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The Recovery of Gray Wolves in the Pacific Northwest

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By Noah Dolinajec
The Reargaurd

“To see wolves in the Cascade Mountains, it’s something I never thought I would see,” said Jasmine Minbashian, the lead operator of Conservation Northwest’s wolf recovery efforts.

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With the help of federal funding and protection, conservation programs In Washington and Oregon have made massive strides in recent years in regards to the recovery of the gray wolf. A recent public seminar lead by Conservation Northwest in Yakima, Washington pertaining to the stability of wolf populations in Washington and Oregon Wild’s (Oregon’s premier wildlife conservation organization) big breakthrough of finding very active female wolves in the summer of 2012 in Eastern Oregon, has shown the immense progress of recovery. The recovery seems to be on a pace that no biologist guessed it could have. In 2010, a Washington Department of Fish and Wildlife Deputy who remained nameless stated that although he was hopeful for wolves in his state that he did not feel confident about their ability to survive. To his liking, he has thus far been proved wrong by the determination of scientists in the Northwest and the resilient nature of the gray wolf.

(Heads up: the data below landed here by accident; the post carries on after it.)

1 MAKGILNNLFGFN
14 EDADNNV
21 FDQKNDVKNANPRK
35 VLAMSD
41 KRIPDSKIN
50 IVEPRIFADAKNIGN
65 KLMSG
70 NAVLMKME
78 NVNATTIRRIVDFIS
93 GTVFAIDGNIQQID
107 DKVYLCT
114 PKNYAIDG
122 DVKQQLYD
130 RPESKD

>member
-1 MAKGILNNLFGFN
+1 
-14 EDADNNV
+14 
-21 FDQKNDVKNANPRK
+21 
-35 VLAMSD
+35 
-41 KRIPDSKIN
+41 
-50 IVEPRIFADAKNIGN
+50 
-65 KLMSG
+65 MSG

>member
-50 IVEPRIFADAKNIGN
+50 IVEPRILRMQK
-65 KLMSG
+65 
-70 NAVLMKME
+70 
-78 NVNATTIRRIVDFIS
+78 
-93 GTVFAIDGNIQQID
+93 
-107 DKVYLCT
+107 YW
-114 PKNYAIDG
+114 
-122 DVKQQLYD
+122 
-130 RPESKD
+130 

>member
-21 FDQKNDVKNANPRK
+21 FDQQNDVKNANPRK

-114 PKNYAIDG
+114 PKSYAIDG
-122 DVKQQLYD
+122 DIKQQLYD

Current Status of Wolves in the Northwest

As of the 2012 preliminary counts for each state, wolf populations made a huge jump this year with breeding seasons being successful in both Washington and Oregon. Washington state wildlife officials have suggested that there are nine to ten packs, supporting approximately one hundred animals that will be confirmed this year, three of which reside in the vital battleground area of the Cascade Mountain range. Oregon, the only other state with strict state and federal wolf protection laws has also seen a positive jump in the number of packs and animals residing permanently within state lines. According to Oregonwild.com, Oregon Wild employees have confirmed fifty-eight animals, including this year’s pups living in five to six packs in Eastern Oregon. Biologists are stunned at the rate of success wolves are having all of sudden in the two states. “To see wolves in the Cascade Mountains, it’s something I never thought I would see.” said Jasmine Minbashian, the lead operator of Conservation Northwest’s wolf recovery efforts and the star of the BBC documentary Land of the Lost Wolves which aired in April of 2012.

Conservationists vs. Ranchers and Hunters

Minbashian was one of three members that spoke recently at a public seminar held in Yakima, Washington supported by Conservation Northwest and Yakima Valley Community College’s ecology department. The other speakers consisted of Conservation Northwest Okanagon Valley Outreach Associate Jay Kehne and Washington Department of Fish and Wildlife wolf biologist Scott Becker. The seminar included special clips from the two-part BBC film and a post-film discussion panel open to questions from the public.

 

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